Wednesday, July 18, 2012

The BSA, LGBT, and the Slippery Slope

Again I approach a delicate subject: The decision of the Boy Scouts of America to maintain its ban on openly-gay leaders (and, presumably) Scouts, in its organization.

That decision came this week, and has met with some derision.

I have to say this: Despite what I may think of the constitutionality of banning gay marriage, I side with the BSA in their decision.

How can I hold such dichotomous beliefs? What I believe isn’t as dichotomous as it appears.

The Scout Promise in the United States (and The Philippines) is as follows:

On my honor I will do my best
To do my duty to God and my country
and to obey the Scout Law;
To help other people at all times;
To keep myself physically strong,
mentally awake, and morally straight.

It’s the last two words that get people all in a knot. Though they do not appear in Baden-Powell’s original Scout oath, their addition for the BSA is significant, and, in light of the BSA board’s decision this week, still being upheld. Morally straight, of course, does not bear solely the implication that scouts will avoid a homosexual lifestyle, but, in turn, that they will avoid pornography, crude humor, casual sex, alcohol, drugs, and other elements and activities that are regarded as immoral by the BSA. There is no indoctrination within the BSA that urges Scouts to hate gays, or to treat them differently or with derision. That being said, I can’t say that there aren’t individuals within the BSA that hold such beliefs or demonstrate such behavior; any given group will demonstrate bigotry, indoctrinated hatred and intolerance, whether you’re speaking of the KKK or, say, any LGBT organization.

Put another way: Forcing beliefs of a different stripe on an organization you believe is forcing its beliefs on others is, at best, hypocritical.

Additionally, I refuse to fall down the slippery slope that’s always dragged into such arguments: If the BSA can openly ban gays, why, then, couldn’t it ban blacks, or Asians, or members of any ethnic group?

Thing with slippery slopes is that both sides slip on them. There’s a slippery slope that says, for example, that homosexuals are more prone to abusing children, to hitting on anyone of the same sex and other such nonsense. Such things are not true.

Same for the BSA. If the BSA suddenly decided to ban blacks, or as has occurred in the southern US, ban members of the LDS Church from holding leadership positions or participating in Scouting, you bet I’ll be upset – as will the BSA national organization.

Though I have expressed doubts on the likes of Proposition 8’s constitutionality, I think I’ve been careful to say that despite my feelings that such laws don’t meet constitutional muster, there are deeper, spiritual reasons that make me cautious about fully supporting a homosexual lifestyle. I don’t expect or pretend that these reasons will be understood, but I do expect that these reasons will be respected, or at least considered thoughtfully.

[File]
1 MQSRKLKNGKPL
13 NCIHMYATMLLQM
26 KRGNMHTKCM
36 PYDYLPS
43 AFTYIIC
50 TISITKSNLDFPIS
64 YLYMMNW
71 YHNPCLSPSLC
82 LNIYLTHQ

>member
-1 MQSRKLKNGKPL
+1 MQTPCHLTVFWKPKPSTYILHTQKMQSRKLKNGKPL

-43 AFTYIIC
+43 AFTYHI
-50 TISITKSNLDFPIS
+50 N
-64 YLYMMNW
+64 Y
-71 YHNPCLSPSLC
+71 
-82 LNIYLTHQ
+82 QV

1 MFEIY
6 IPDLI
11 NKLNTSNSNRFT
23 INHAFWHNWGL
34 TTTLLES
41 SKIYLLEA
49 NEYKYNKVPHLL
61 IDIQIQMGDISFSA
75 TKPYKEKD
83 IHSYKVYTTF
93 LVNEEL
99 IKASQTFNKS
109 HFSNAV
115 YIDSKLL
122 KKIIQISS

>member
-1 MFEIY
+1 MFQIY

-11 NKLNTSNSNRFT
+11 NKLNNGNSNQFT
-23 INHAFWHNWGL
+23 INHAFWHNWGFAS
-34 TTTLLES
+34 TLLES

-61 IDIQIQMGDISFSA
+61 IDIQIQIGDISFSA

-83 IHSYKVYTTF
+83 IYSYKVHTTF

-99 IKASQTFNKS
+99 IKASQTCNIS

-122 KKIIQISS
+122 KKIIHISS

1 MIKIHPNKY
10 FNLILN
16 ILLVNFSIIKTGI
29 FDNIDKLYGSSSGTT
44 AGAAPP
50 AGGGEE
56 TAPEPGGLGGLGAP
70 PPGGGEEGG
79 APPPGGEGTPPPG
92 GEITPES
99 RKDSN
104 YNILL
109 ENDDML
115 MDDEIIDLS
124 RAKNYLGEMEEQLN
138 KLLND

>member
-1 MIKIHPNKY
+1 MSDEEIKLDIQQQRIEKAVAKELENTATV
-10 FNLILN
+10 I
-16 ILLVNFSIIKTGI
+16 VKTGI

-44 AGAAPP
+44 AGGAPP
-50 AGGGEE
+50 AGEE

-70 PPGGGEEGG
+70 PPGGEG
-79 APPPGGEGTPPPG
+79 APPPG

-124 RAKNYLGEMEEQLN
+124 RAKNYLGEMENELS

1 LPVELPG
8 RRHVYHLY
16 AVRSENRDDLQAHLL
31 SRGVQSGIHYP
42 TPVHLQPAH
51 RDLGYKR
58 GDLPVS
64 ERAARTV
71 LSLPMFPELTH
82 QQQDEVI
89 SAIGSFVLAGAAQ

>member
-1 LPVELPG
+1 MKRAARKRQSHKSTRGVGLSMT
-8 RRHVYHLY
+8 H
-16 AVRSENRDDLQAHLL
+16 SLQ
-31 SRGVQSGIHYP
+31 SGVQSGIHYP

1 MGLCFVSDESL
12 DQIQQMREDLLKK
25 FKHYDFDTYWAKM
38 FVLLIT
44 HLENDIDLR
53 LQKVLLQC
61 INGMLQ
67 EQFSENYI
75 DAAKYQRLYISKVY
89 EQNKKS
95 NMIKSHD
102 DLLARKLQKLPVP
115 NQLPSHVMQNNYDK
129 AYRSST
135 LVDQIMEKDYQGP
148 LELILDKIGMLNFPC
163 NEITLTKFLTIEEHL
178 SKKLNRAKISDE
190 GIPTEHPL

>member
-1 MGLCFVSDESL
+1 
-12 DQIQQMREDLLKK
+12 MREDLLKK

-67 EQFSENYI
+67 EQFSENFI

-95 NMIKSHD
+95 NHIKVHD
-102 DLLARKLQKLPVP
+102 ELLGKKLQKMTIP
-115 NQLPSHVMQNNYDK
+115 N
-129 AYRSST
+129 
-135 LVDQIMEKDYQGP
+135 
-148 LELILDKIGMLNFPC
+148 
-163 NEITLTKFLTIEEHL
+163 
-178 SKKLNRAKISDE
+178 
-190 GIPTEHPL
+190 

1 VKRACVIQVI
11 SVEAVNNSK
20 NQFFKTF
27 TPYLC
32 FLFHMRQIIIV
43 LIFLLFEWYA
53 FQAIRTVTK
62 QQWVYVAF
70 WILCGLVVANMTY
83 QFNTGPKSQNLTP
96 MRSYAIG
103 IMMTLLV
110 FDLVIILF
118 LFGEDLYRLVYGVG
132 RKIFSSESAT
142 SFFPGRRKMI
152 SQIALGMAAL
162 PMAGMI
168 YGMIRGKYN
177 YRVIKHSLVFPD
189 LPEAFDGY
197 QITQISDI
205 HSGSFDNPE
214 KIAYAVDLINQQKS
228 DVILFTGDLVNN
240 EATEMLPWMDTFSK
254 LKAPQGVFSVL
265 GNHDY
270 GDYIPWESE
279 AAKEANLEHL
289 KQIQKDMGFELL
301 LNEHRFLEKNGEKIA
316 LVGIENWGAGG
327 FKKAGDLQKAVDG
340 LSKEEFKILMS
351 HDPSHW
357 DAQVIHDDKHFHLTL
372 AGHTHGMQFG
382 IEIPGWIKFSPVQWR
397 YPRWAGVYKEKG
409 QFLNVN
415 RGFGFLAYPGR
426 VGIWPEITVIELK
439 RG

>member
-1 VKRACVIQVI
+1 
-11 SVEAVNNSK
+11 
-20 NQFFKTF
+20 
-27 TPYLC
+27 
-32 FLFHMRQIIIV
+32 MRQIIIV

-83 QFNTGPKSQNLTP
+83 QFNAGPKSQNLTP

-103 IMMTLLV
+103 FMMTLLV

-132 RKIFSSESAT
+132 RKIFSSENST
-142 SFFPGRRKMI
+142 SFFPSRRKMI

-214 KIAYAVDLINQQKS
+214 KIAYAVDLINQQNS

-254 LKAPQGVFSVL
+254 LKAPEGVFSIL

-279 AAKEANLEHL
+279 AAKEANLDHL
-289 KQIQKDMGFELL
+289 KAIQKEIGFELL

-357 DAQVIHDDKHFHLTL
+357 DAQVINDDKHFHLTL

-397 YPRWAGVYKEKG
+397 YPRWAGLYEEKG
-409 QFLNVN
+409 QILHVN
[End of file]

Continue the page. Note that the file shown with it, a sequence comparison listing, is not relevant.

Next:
Those in the LDS Church are reminded that to progress fully as we continue our lives after our time here on earth, marriage between man and woman is not only expected but eternally needful. Any other arrangement bars progression. That choice, as with all other choices we make in our pre-earth life, our life now, and in the life to come, are left to us because we have our free agency, or the ability to make choices ourselves. But as we make choices, we have to understand that there are consequences that come with the decisions we make. If we choose a homosexual lifestyle and eschew a traditional marriage, then, we must acknowledge that our progress toward godhood will be stopped. We will not have reached our full potential.

Choosing a homosexual lifestyle, of course, isn’t the only choice that bars progress – we’re reminded of so many potential stops to our progress in the scriptures, ranging from adultery to murder to denying the Holy Ghost. All of those choices come with consequences, and, as rational, free individuals who understand the rules, we have to accept the consequences of the choices we make.

Thus, the LDS Church is within its spiritual right to legislate against gay marriage, though such efforts, as I have outlined earlier, are hardly likely to meet Constitutional muster. At the same time, the LDS Church has expressed support for civil unions, which allow same-sex couples civil and legal rights to co-own property, be classified as dependents, and such, without encouraging violation of the spiritual law.

Homer Simpson, that noted philosopher, once said this: “It takes two to lie, Marge. One to lie and one to listen.” The more I ponder what he says, the more I see the truth in it.

An openly gay individual who wants to participate in the BSA encourages two people to lie. When the oath is said, both sides know the “morally straight” admonition is not being followed. The oath is said with a wink and crossed fingers. The oath is said with a lie.

Should any LGBT organization be required to allow individuals who support civil unions, but not gay marriage, participate in that group’s activities, even if that person conceals his or her beliefs and thus lies through association with a group that holds publicly-expressed beliefs that he or she does not support? Such groups typically call for those who hold beliefs opposed to theirs to change – do they call for such orthodoxy within their own ranks? Or is that regarded as intolerant by those preaching tolerance?

If strict orthodoxy is to be maintained, then, well, here we go on the slippery slope once more, folks.

A note on Constituionality: The US Supreme court has ruled specifically that forcing the BSA to change its policy violates the group’s First Amendment rights of free association.

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